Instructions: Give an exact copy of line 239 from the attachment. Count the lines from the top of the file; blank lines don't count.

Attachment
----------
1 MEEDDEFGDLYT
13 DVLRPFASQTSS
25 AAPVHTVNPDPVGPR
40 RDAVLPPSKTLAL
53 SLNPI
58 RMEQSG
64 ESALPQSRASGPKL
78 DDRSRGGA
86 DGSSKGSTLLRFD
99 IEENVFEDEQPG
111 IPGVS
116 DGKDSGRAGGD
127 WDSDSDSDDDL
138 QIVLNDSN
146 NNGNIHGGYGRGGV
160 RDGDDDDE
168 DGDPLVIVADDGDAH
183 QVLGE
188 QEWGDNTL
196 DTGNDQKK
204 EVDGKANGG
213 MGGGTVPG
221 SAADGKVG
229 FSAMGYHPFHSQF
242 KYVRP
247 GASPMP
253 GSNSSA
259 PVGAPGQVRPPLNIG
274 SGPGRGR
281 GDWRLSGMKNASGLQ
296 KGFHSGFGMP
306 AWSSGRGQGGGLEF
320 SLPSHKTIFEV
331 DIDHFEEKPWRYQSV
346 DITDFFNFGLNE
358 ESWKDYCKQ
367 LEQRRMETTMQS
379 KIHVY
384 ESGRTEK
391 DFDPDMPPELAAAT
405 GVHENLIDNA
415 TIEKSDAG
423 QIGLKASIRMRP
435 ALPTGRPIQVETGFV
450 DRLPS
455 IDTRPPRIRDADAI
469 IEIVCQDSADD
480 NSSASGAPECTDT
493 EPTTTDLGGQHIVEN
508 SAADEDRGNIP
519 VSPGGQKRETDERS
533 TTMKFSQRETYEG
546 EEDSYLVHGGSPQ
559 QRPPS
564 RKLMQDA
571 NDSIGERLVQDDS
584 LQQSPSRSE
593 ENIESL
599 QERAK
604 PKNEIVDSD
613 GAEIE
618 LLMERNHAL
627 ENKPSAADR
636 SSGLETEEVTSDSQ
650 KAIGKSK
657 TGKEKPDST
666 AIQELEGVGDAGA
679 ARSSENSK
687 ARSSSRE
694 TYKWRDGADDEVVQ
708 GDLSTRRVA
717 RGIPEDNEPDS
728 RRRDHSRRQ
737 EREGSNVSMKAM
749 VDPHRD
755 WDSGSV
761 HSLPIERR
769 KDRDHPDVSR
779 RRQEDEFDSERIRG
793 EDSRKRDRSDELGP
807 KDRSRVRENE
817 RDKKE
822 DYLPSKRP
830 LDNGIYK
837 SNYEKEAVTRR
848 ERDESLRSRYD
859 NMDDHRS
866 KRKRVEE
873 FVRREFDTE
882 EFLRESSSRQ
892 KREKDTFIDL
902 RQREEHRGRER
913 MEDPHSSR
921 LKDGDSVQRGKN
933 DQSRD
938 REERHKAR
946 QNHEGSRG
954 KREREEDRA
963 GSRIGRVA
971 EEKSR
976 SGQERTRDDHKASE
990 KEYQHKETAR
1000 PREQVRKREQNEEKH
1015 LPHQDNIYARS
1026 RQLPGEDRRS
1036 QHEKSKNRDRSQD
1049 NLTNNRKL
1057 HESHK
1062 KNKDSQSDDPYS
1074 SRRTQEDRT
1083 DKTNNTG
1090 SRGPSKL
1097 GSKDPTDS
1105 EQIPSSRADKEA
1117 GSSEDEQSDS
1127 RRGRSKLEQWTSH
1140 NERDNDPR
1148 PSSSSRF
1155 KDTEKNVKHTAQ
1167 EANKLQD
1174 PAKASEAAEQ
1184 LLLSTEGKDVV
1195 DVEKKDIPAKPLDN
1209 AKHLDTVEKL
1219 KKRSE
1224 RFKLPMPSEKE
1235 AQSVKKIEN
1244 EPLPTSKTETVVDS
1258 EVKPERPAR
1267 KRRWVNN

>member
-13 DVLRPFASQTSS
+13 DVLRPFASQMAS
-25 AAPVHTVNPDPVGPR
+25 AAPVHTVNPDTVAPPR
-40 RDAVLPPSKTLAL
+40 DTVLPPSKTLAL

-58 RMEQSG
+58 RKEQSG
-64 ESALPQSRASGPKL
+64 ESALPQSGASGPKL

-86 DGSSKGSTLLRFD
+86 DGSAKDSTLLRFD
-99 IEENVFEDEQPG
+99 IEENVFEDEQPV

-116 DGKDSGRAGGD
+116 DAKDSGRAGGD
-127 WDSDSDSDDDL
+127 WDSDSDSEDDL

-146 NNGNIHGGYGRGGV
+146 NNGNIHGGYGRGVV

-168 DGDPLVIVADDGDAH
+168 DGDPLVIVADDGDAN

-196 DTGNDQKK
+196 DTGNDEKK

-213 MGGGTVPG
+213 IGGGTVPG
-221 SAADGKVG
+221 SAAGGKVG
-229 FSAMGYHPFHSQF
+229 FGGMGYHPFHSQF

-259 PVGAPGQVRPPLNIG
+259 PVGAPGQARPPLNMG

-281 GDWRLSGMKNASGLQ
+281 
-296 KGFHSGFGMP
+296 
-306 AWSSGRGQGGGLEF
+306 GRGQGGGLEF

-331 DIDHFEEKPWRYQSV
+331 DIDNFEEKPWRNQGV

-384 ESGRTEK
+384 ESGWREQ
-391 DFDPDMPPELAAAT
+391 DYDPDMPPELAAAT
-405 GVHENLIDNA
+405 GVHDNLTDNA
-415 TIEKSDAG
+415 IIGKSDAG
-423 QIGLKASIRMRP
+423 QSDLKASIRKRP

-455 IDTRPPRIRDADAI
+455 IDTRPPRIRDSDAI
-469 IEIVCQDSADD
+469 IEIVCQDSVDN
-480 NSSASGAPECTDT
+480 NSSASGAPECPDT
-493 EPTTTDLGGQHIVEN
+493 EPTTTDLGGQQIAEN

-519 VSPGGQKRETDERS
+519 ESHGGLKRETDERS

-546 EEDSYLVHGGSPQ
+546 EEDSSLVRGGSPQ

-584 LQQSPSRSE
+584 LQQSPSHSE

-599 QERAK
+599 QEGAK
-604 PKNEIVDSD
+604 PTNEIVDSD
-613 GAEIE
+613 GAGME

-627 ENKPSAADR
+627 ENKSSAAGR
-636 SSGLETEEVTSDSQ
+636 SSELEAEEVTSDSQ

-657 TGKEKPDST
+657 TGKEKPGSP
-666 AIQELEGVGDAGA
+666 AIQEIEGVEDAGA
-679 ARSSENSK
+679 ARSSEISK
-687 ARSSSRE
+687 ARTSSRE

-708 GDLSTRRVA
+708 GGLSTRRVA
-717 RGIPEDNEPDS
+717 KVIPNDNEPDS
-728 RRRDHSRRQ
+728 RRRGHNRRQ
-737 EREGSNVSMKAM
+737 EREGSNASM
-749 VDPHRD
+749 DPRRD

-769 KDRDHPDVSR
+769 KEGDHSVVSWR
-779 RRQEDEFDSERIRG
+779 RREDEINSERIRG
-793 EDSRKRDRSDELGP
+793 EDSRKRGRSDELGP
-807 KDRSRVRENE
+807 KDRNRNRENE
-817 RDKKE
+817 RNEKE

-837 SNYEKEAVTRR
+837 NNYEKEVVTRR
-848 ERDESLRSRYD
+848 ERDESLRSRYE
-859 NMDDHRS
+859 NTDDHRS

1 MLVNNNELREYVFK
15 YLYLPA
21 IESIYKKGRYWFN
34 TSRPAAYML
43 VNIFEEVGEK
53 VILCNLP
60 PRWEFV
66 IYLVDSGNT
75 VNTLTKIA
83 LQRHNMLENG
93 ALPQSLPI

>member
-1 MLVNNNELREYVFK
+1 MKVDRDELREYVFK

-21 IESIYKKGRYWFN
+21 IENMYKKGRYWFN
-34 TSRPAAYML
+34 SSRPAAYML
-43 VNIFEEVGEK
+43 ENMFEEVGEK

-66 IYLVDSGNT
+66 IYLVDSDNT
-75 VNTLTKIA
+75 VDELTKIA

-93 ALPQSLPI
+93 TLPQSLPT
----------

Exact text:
+859 NTDDHRS